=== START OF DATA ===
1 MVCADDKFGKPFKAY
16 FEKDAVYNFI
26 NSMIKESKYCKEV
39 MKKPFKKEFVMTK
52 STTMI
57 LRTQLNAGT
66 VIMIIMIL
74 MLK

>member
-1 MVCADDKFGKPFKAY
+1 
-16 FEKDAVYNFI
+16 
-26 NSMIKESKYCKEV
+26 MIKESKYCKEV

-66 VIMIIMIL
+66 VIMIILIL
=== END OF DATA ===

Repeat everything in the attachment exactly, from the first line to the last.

1 MVCADDKFGKPFKAY
16 FEKDAVYNFI
26 NSMIKESKYCKEV
39 MKKPFKKEFVMTK
52 STTMI
57 LRTQLNAGT
66 VIMIIMIL
74 MLK

>member
-1 MVCADDKFGKPFKAY
+1 
-16 FEKDAVYNFI
+16 
-26 NSMIKESKYCKEV
+26 MIKESKYCKEV

-66 VIMIIMIL
+66 VIMIILIL